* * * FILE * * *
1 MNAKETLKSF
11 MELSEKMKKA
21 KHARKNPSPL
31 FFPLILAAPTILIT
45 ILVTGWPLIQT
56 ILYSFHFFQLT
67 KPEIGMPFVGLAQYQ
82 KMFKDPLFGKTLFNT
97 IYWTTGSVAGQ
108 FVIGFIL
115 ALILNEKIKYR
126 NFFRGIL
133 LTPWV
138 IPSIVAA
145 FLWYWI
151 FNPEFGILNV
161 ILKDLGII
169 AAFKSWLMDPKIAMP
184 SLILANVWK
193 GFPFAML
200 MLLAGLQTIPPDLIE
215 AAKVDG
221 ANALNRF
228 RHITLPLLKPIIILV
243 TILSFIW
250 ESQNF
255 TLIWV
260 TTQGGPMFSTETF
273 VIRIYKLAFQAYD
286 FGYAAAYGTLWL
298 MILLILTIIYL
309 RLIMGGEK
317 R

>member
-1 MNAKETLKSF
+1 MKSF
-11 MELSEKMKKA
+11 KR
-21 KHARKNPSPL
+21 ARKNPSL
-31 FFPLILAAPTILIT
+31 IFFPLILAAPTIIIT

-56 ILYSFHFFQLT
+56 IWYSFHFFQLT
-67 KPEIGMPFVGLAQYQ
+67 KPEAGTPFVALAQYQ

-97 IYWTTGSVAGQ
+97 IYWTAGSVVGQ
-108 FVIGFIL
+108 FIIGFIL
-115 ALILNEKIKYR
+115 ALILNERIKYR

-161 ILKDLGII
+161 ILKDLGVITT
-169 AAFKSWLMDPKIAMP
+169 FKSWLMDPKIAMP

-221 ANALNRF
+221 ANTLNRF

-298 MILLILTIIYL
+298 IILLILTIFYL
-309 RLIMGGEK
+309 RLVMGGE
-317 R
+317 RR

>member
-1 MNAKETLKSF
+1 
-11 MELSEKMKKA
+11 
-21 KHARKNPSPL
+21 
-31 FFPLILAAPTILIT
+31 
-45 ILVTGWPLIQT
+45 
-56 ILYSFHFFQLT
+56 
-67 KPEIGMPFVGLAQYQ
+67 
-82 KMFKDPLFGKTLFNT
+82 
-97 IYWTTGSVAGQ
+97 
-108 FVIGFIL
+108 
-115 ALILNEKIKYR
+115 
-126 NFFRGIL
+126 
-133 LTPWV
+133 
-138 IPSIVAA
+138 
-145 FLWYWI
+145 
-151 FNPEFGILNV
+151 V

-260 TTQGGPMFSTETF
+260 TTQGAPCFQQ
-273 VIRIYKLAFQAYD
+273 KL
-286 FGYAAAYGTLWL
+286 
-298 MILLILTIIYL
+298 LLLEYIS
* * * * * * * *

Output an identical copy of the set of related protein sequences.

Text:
1 MNAKETLKSF
11 MELSEKMKKA
21 KHARKNPSPL
31 FFPLILAAPTILIT
45 ILVTGWPLIQT
56 ILYSFHFFQLT
67 KPEIGMPFVGLAQYQ
82 KMFKDPLFGKTLFNT
97 IYWTTGSVAGQ
108 FVIGFIL
115 ALILNEKIKYR
126 NFFRGIL
133 LTPWV
138 IPSIVAA
145 FLWYWI
151 FNPEFGILNV
161 ILKDLGII
169 AAFKSWLMDPKIAMP
184 SLILANVWK
193 GFPFAML
200 MLLAGLQTIPPDLIE
215 AAKVDG
221 ANALNRF
228 RHITLPLLKPIIILV
243 TILSFIW
250 ESQNF
255 TLIWV
260 TTQGGPMFSTETF
273 VIRIYKLAFQAYD
286 FGYAAAYGTLWL
298 MILLILTIIYL
309 RLIMGGEK
317 R

>member
-1 MNAKETLKSF
+1 MKSF
-11 MELSEKMKKA
+11 KR
-21 KHARKNPSPL
+21 ARKNPSL
-31 FFPLILAAPTILIT
+31 IFFPLILAAPTIIIT

-56 ILYSFHFFQLT
+56 IWYSFHFFQLT
-67 KPEIGMPFVGLAQYQ
+67 KPEAGTPFVALAQYQ

-97 IYWTTGSVAGQ
+97 IYWTAGSVVGQ
-108 FVIGFIL
+108 FIIGFIL
-115 ALILNEKIKYR
+115 ALILNERIKYR

-161 ILKDLGII
+161 ILKDLGVITT
-169 AAFKSWLMDPKIAMP
+169 FKSWLMDPKIAMP

-221 ANALNRF
+221 ANTLNRF

-298 MILLILTIIYL
+298 IILLILTIFYL
-309 RLIMGGEK
+309 RLVMGGE
-317 R
+317 RR

>member
-1 MNAKETLKSF
+1 
-11 MELSEKMKKA
+11 
-21 KHARKNPSPL
+21 
-31 FFPLILAAPTILIT
+31 
-45 ILVTGWPLIQT
+45 
-56 ILYSFHFFQLT
+56 
-67 KPEIGMPFVGLAQYQ
+67 
-82 KMFKDPLFGKTLFNT
+82 
-97 IYWTTGSVAGQ
+97 
-108 FVIGFIL
+108 
-115 ALILNEKIKYR
+115 
-126 NFFRGIL
+126 
-133 LTPWV
+133 
-138 IPSIVAA
+138 
-145 FLWYWI
+145 
-151 FNPEFGILNV
+151 V

-260 TTQGGPMFSTETF
+260 TTQGAPCFQQ
-273 VIRIYKLAFQAYD
+273 KL
-286 FGYAAAYGTLWL
+286 
-298 MILLILTIIYL
+298 LLLEYIS